1918-19, "Spanish flu," [A (H1N1)], caused the highest number of known influenza deaths: more than 500,000 people died in the United States, and up to 50 million people may have died worldwide. Many people died within the first few days after infection, and others died of complications later. Nearly half of those who died were young, healthy adults. Influenza A (H1N1) viruses still circulate today after being introduced again into the human population in the 1970s.


1957-58, "Asian flu," [A (H2N2)], caused about 70,000 deaths in the United States. First identified in China in late February 1957, the Asian flu spread to the United States by June 1957.


1968-69, " Hong Kong flu," [A (H3N2)], caused about 34,000 deaths in the United States. This virus was first detected in Hong Kong in early 1968 and spread to the United States later that year. Influenza A (H3N2) viruses still circulate today.

Both the 1957-58 and 1968-69 pandemics were caused by viruses containing a combination of genes from a human influenza virus and an avian influenza virus. The origin of the 1918-19 pandemic virus is not clear.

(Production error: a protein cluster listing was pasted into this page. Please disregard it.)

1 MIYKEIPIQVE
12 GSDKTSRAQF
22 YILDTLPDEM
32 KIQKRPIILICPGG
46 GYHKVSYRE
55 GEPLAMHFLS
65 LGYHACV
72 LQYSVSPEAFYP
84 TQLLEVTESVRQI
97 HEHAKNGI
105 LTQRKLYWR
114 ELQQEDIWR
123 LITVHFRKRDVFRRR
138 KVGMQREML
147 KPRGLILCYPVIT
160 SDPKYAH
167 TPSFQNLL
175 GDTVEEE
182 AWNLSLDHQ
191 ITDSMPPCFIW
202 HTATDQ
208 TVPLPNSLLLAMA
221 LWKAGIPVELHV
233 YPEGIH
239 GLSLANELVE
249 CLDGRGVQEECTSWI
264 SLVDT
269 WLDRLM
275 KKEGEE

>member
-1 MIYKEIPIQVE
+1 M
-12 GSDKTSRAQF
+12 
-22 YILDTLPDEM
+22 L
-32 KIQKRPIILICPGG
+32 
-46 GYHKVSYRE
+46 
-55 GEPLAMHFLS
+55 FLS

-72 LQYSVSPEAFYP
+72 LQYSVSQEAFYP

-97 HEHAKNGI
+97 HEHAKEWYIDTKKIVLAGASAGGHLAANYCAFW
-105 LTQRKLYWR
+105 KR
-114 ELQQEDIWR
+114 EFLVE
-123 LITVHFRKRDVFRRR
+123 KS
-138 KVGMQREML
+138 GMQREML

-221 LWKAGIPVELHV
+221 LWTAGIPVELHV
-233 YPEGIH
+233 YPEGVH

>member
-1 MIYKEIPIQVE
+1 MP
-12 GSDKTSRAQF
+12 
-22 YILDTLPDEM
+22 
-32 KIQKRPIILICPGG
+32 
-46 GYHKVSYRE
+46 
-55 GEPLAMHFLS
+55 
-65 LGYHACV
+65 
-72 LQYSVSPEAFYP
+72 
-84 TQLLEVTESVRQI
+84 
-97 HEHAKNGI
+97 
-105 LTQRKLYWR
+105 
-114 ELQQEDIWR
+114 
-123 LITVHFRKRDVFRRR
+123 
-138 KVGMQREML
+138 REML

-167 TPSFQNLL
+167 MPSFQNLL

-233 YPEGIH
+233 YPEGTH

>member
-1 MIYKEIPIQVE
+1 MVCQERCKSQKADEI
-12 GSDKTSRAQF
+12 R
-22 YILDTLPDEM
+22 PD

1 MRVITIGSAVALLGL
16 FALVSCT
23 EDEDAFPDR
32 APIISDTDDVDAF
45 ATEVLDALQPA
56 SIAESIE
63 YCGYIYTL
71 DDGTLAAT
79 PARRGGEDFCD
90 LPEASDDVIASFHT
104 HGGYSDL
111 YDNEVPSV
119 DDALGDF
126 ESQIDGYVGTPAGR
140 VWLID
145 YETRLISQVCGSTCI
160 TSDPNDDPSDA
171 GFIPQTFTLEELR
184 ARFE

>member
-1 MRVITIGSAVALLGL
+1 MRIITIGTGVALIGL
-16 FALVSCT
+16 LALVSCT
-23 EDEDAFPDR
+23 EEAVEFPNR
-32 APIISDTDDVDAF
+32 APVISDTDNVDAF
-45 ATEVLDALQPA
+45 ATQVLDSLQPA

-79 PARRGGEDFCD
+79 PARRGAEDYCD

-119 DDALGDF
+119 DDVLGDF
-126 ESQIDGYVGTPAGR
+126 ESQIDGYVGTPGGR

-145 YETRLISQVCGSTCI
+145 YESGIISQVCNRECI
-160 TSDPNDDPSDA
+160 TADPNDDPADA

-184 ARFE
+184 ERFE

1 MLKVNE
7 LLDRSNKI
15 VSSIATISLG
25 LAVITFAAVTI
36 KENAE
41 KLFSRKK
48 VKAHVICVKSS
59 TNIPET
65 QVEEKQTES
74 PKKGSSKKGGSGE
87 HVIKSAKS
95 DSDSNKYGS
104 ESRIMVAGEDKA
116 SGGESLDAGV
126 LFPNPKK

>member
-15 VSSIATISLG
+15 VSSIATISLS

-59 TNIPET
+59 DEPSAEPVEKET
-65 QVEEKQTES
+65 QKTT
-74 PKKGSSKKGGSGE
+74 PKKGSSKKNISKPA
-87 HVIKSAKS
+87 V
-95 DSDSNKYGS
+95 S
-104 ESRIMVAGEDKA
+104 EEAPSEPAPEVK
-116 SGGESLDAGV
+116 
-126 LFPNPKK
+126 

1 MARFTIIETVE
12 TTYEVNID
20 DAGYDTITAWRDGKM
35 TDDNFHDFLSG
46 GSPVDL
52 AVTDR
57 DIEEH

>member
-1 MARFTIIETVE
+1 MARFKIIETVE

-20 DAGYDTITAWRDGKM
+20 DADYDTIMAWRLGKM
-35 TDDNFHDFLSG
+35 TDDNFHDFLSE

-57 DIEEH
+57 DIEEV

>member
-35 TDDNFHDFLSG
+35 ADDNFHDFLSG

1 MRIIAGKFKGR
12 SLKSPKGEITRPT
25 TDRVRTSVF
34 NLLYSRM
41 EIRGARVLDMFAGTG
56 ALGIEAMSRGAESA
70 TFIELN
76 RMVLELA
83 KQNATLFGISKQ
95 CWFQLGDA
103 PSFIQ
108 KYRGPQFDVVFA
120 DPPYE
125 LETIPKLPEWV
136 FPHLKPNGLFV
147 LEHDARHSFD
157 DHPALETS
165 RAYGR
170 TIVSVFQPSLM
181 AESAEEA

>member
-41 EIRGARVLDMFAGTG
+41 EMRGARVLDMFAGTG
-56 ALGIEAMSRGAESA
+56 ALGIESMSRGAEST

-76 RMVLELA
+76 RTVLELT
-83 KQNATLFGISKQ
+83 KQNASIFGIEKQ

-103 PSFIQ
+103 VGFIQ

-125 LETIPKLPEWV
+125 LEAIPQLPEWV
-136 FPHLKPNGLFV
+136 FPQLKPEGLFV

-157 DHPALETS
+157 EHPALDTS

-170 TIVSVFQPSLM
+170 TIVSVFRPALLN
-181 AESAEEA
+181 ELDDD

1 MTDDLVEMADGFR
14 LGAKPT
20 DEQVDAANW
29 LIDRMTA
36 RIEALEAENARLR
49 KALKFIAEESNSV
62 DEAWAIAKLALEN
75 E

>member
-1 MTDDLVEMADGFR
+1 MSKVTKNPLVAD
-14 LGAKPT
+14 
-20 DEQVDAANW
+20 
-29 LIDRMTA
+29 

At 5:34 PM, Anonymous Anonymous said...

Thanks jaycurrie!

 
At 4:39 AM, Anonymous Anonymous said...

I highly recommend http://www.fluwikie.com and, for those who prefer less words per page, http://www.iflu.org. Maybe doctorandy may want to link to those from the blogroll? A "pandemic awareness week" is slowly warming up. Thanks!

 
At 9:14 AM, Anonymous CJ said...

Honestly - whether or not you believe that avian flu will hit or not, or whether it be another disaster or pandemic or natural disaster or...or...

the list goes on...

but regardless of what you believe, I think it is wise to take heed to warnings and use it as an opportunity to start or maintain an Ć«mergency supply in your household. Medicines, some non-perishables, cans of fruit, veggies, Toilet paper, rice, dried beans, some water, crisco, olive oils, seasonings etc. It doesn't take a lot to have a few weeks supplies on hand. Just rotate it with your regular shopping and it never goes to waste.

Pandemic awareness is important - preperation is an excellent alternative to fear.